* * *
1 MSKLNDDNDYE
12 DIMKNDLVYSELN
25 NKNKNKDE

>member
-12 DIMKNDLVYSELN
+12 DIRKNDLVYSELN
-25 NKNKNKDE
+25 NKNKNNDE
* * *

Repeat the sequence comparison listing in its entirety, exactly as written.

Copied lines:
1 MSKLNDDNDYE
12 DIMKNDLVYSELN
25 NKNKNKDE

>member
-12 DIMKNDLVYSELN
+12 DIRKNDLVYSELN
-25 NKNKNKDE
+25 NKNKNNDE